ere’s an e-commerce development that caught my attention this week:
A company called TV Runway is in the midst of negotiating with TV networks to enable viewers of websites like Hulu, ESPN.com, etc., to shop for jewelry and clothing items worn on their favorite shows.
Three hundred retailers have signed up so far, says Terena Bell, co-founder and CEO.
Although many of those retailers tend to be large, there’s no reason small independents can’t participate, as long as the retailer’s inventory can be updated automatically every day. There is no cost to sign up but a percentage of the sales price – 5 to 10 percent — would be paid to TVRunway as a commission.
“It could be a great way for a small local store to extend its reach,” Bell says. “Let us into your inventory and we can compare it against what’s in the show.”
Each item of jewelry worn on a participating show will be compared to the inventory in the TV Runway system and the top three closest matches are displayed for purchase. The viewer can either buy it instantly or mark it as “favored” and save it to a wish list. If it’s labeled as “favored,” the information about the item and where to buy it would be sent to the shopper via email.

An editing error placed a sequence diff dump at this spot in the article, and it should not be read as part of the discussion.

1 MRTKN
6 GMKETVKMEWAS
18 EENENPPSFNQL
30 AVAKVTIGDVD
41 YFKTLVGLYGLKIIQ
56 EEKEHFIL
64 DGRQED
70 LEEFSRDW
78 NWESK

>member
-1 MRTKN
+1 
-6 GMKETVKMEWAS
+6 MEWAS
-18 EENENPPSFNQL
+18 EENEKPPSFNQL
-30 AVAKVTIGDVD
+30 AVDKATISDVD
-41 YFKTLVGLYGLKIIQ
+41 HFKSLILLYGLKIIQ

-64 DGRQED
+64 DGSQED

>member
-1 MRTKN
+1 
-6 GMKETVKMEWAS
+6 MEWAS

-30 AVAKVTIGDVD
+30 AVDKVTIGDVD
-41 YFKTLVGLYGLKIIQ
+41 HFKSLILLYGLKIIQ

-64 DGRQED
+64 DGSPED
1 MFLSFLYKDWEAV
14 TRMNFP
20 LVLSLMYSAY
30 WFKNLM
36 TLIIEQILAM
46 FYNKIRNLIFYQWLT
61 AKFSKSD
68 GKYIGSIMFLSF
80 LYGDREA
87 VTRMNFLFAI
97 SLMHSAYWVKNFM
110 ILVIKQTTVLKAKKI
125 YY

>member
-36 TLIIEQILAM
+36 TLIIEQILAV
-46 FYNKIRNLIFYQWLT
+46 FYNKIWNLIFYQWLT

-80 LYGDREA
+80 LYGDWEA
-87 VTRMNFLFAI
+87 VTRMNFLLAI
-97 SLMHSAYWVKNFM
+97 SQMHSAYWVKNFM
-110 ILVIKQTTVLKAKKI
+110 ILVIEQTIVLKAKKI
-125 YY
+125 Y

“While you are watching a TV show on the web, you just hit pause and click on the item,” Bell says. The user doesn’t need to download anything, but if the network has decided that they want to participate, the user can turn the shopping feature on or off.
The jewelry shown will be chosen entirely by how well it matches the piece on the show. Retailers can’t pay extra to have their pieces chosen, or to have only their piece shown during a certain show.
“It’s based on the best match,” Bell says. “We want to deliver the best experience to the consumer.”
If it’s an old movie, the closest replica or vintage piece available for sale would be displayed.
Although she can’t yet reveal which networks will participate, Bell says TV Runway will be up and running in about a month.
For more information, see www.tvrunwayit.com